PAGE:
• Hi Seb and Mike
    I just implemented GA across the entire portfolio of British Museum websites and did a presentation on what we’re finding out from using it. It highlighted lots of interesting usage stats for certain sites – false figures in some cases due to dodgy site structures and pop ups etc.


    Anyone know how I can determine if a website is blocked by the Great Chinese firewall? I’m really bemused about lack of traffic from China.

    Ultimately, I think it shows that the DCMS needs to rethink the way they collect statistical data from national Museums and cultural institutions.
    Re: api – there are a few articles that claim to make use of GA data eg: and a java based XML api

    Don’t think they actually work that well yet!


  • Hey Dan

    That is a super excellent presentation. I really enjoyed the detail and it was pretty comprehensive. Thanks for sharing.

    I like how you have tweaked it to deliver the financials based on ecommerce transactions. That is the extra step most people don’t take.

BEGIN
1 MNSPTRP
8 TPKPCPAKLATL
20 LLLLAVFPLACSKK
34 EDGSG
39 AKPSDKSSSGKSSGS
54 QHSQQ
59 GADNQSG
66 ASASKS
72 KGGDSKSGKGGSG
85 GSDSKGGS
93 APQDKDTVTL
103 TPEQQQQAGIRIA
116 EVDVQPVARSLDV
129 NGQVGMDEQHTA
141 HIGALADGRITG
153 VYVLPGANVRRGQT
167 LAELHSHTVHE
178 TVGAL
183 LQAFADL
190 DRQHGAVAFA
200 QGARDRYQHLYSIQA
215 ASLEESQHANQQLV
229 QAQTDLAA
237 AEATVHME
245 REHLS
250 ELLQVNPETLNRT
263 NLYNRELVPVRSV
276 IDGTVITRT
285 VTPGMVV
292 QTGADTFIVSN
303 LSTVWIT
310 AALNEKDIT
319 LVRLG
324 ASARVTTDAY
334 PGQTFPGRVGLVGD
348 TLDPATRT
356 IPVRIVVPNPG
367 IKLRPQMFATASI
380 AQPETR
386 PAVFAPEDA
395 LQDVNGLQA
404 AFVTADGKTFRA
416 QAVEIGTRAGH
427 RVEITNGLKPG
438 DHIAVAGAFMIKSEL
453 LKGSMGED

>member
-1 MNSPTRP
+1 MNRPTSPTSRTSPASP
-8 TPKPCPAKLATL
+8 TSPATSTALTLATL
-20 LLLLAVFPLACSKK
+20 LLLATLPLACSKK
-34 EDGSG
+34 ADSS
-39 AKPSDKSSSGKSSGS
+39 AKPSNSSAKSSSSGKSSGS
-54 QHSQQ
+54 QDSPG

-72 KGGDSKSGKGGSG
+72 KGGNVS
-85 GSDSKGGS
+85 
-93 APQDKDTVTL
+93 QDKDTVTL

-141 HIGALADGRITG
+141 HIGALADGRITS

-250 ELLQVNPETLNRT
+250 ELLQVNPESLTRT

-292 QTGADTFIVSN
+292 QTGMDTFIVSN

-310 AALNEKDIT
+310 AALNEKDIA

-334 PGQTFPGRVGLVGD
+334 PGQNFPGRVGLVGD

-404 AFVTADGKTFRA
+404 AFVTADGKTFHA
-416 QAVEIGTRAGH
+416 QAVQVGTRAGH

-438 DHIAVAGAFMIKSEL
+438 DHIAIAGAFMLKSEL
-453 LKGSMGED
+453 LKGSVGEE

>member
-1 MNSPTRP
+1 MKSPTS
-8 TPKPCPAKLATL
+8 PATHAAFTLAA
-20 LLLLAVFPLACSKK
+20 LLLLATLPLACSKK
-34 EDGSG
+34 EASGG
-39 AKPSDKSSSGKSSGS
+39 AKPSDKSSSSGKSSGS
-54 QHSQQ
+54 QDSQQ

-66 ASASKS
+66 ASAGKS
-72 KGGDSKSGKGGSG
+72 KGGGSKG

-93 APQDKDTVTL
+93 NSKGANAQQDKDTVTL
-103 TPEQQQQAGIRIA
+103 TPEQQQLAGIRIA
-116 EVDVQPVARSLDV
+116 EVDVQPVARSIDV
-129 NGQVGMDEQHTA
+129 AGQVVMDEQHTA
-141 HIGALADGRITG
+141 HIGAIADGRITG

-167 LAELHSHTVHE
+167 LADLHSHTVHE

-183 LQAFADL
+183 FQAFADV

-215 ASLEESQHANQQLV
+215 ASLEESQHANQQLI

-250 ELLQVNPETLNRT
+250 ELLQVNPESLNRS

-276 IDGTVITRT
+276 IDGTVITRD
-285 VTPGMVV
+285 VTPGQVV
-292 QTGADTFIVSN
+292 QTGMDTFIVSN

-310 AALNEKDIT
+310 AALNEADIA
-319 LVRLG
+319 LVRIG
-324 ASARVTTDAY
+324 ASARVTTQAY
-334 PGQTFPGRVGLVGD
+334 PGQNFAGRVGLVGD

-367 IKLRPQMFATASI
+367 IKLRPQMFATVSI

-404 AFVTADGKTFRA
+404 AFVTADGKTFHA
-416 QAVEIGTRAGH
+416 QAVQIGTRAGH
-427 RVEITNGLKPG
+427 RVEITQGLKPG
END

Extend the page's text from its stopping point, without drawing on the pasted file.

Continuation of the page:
• Dan,

    perhaps this website is what you are looking for: . It is a project that is run here in Amsterdam. I met them a year ago, when they held the pre-launch presentation.

    Looks like it works pretty well: your site seems to be blocked (as is ours).


  • Dan, Juha

    That Dutch project is cool except I’m not sure that it is accurate at the moment. As it says, it relies on only one server in China for pingback and that it may be unreliable.

    I ran through the site and it came up blocked too . . . except our bloggers in China, rural China to be precise, who are using internet cafes are frequently connecting and updating the blog from China. They have found Wikipedia to be blocked but Powerhouse is fine.

    I would surmise that the reason for low traffic from Asia is a matter of language and language specific search. We have had huge traffic spikes from China for some image leeching – one prominent Chinese blog used an image of a Chairman Mao cap from a school case study on our site and in 3 hours we had 51,000 visitors from China. We scrubbed them from our reported stats becuase they just leeched the image (which was deep linked) and left.